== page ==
Background
In 2006, David Meko (University of Arizona Laboratory of TreeRing
Research) developed an extended reconstruction of the Colorado
River at Lees Ferry, from 7622005, for the California Department
of Water Resources. This reconstruction was made possible by
the collection and development of new millenniallength treering
chronologies in the Colorado River basin that incorporated extensive
remnant (dead) wood. These chronologies were developed by two
groups: one led by Meko, and the other by Connie Woodhouse and
Jeff Lukas.
This ~1200year reconstruction for Lees Ferry is very similarduring
the 14901995 period of overlapto the ~500year
reconstruction for Lees Ferry developed by Woodhouse, Gray,
and Meko, since they share a few predictor chronologies. (A
detailed history of reconstructions for the Colorado River basin
is provided in Colorado River Streamflow
– A Paleo Perspective. Charts which compare the Meko reconstruction
with the Woodhouse reconstruction and other Lees Ferry reconstructions
can be found on this page.)
The outstanding feature of the extended Lees Ferry reconstruction
is a sustained dry period in the 1100s, during the Medieval
period, thus the paper describing the reconstruction (Meko et
al. 2007) focuses on this drought.
Reference:
Meko, D.M., Woodhouse, C.A., Baisan, C.A., Knight, T., Lukas,
J.J., Hughes, M.K., and Salzer, M.W. 2007. Medieval Drought
in the Upper Colorado River Basin. Geophysical Research Letters
34, L10705.

Metadata
Observed Record
Location: Colorado River at Lees Ferry,
AZ
USGS Gage: 09380000
Source: US Bureau of Reclamation
Adjustment: "Natural flow"
record extensively adjusted to account for depletions 
Observed
Flows
Period: 19062004
Mean flow: 
15.025 MAF 
Median flow: 
14.850 MAF 
Minimum: 
5.516 MAF 
Maximum: 
25.231 MAF 

Reconstructed
Flows
Period: 7622005
Mean flow: 
14.655 MAF 
Median flow: 
14.827 MAF 
Minimum: 
2.322 MAF 
Maximum: 
24.311 MAF 


Calibration
& Verification
Methods
The Meko Lees Ferry reconstruction employed a novel and complex
reconstruction method. A complete description of the methodology
is provided in Meko et al. (2007), and also in the text
data file for the reconstruction archived at the NOAA's
World Data Center for Paleoclimatology. In brief: 11 residual
treering chronologies were regenerated from the original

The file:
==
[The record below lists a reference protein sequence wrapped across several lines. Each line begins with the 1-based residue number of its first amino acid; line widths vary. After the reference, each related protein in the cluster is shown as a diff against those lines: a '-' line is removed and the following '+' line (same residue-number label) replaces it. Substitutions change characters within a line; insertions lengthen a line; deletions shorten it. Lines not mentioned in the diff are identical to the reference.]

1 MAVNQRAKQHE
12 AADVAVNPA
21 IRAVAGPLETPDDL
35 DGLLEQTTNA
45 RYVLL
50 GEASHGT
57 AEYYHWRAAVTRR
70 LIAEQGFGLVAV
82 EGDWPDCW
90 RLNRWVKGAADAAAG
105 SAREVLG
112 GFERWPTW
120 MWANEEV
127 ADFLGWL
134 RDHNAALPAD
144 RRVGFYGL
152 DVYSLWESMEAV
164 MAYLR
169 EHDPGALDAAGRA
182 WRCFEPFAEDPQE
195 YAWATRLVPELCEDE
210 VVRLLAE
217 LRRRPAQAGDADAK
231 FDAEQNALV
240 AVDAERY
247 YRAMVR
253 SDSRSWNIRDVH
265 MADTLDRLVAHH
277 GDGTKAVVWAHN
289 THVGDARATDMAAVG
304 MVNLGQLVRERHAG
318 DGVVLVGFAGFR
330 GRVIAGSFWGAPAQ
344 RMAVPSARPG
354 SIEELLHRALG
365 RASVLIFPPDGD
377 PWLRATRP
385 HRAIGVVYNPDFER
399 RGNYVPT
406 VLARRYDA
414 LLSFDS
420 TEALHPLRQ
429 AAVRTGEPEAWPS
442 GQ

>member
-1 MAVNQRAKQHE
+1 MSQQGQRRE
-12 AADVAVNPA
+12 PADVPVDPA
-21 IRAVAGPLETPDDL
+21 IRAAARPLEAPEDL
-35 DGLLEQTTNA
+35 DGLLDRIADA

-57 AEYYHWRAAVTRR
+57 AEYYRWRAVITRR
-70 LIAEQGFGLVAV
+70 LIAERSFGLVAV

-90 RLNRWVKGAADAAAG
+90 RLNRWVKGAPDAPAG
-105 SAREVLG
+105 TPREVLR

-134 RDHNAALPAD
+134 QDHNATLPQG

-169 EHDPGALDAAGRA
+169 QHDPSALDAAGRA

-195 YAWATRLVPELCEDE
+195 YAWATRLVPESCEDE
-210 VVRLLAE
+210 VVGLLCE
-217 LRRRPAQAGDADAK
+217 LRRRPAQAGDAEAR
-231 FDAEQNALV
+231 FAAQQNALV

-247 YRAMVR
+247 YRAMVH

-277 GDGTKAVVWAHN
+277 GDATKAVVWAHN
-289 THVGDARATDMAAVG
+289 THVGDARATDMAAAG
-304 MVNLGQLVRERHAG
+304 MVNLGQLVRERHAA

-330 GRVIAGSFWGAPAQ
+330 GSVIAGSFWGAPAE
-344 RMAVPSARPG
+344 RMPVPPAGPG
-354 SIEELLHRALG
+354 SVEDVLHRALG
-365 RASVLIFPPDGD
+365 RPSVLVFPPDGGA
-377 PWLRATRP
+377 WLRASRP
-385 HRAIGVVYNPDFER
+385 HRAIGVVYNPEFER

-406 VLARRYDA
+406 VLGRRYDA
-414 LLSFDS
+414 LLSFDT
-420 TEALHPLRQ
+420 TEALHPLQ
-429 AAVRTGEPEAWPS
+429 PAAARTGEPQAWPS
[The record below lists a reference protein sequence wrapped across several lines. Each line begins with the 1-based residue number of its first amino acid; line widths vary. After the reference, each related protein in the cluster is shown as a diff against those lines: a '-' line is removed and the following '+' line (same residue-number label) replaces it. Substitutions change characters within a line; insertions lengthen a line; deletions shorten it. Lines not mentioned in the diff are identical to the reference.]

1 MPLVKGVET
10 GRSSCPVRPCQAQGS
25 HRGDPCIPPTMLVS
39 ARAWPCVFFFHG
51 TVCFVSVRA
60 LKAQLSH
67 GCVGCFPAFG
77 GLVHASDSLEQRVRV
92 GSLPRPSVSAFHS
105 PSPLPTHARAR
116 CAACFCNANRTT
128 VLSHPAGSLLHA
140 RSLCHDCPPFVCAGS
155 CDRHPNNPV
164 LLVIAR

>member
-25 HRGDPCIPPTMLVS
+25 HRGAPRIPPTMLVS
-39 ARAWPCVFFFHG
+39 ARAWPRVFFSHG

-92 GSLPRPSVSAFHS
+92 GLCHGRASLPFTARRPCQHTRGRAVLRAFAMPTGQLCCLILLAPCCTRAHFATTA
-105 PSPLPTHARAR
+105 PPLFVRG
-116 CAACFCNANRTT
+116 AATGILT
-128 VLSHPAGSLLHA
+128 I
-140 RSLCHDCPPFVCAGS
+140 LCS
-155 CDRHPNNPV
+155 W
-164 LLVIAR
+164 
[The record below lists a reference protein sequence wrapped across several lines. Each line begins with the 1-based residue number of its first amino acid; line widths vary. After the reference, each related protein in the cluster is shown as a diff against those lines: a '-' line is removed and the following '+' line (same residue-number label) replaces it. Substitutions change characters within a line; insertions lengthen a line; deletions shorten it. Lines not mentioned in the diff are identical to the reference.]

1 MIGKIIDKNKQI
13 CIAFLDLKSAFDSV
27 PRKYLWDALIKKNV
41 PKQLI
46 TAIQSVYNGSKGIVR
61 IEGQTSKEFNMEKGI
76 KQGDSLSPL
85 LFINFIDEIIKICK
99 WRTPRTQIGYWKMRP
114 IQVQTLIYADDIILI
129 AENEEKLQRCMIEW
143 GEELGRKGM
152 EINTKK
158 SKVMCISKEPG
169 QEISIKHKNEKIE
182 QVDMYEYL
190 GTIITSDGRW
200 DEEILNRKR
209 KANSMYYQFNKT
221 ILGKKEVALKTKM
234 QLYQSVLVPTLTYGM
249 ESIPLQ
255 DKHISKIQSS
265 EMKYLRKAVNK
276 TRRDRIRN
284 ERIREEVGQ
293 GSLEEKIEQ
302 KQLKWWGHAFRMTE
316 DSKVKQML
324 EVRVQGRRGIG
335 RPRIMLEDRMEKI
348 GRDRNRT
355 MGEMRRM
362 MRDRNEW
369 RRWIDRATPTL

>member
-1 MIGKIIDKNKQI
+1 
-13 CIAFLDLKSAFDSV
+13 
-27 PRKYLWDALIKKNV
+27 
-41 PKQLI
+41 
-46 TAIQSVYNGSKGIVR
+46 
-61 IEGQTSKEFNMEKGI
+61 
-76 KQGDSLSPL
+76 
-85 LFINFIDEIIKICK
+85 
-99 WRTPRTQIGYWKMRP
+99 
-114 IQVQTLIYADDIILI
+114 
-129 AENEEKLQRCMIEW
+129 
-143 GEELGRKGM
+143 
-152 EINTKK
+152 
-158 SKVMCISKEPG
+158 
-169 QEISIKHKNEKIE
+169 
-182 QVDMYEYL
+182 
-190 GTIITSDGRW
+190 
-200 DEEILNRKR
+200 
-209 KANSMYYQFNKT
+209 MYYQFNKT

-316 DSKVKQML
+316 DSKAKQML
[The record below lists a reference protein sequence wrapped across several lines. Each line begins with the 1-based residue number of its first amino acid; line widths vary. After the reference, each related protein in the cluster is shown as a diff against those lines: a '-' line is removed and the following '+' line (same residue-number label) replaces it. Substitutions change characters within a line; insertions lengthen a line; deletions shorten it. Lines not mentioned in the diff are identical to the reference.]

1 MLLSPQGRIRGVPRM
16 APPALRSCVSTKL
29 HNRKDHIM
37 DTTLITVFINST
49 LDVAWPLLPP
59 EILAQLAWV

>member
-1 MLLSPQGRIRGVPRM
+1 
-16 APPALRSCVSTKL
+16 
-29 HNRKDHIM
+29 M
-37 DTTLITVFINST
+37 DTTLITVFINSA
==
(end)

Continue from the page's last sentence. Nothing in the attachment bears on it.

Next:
ringwidth data to meet uniform standards for minimum series
length and other metrics. Then each chronology was separately
regressed against observed flow, resulting in 11 singlesite
reconstructions of flow. Then these reconstructions were grouped
by their timeperiod coverage into four subsets, so that the
entire 7622005 period was optimally covered. Then within
each subset, a principal components analysis (PCA) was run
on the covariance matrix of the singlesite reconstructions,
and the leading principal component (modes of variability)
was retained and used for the models. These PC1s were then
used as predictors in regressions with observed flow, ultimately
generating four subperiod reconstructions of flow. The final
reconstruction is composed of the flow values from the subset
reconstruction that has the lowest root mean square error
(RMSE) of the subset reconstructions (1,2,3, or 4) which are
available for a given year. Subset reconstruction (1) provides
the values for 7621181 and 2003, (2) provides 11821164,
(3) provides 13652002, and (4) provides 20042005.
Subperiod reconstruction 
Explained Variance
(R2adj)

Reduction of Error
(RE) 
Root Mean Square
Error (RMSE) 
1 (7621181, 2003) 
0.60 
0.58 
2.804 MAF 
2 (11821364) 
0.74 
0.73 
2.256 MAF 
3 (13652002) 
0.77 
0.76 
2.142 MAF 
4 (20042005) 
0.57 
0.54 
2.942 MAF 
Note: Because the final reconstruction over the calibration
period with the observed record (19062004) is derived from
three different models, the R2 shown in the scatterplot (Figure
1) is not identical to the R2 figures given in the table above.
Also, the R2 figures in the table above are adjusted for the
number of predictors in each model.
(For explanations of these statistics, see this
document (PDF), and also the Reconstruction
Case Study page.)

Figure 1. Scatter plot of observed
and reconstructed Colorado River annual flow, 19062004.
Figure 2. Observed (black) and
reconstructed (blue) annual Colorado River annual flow, 19062004.
The observed mean is illustrated by the dashed line. 
LongTerm
Reconstruction
Figure 3. Reconstructed annual
flow for the Colorado River flow (7622005) is shown in blue.
Observed flow is shown in gray and the longterm reconstructed
mean is shown by the dashed line.
Figure 4. The 10year running
mean (plotted on final year) of reconstructed Colorado River
flow, 7622005. Reconstructed values are shown in blue and observed
values are shown in gray. The longterm reconstructed mean is
shown by the dashed line.
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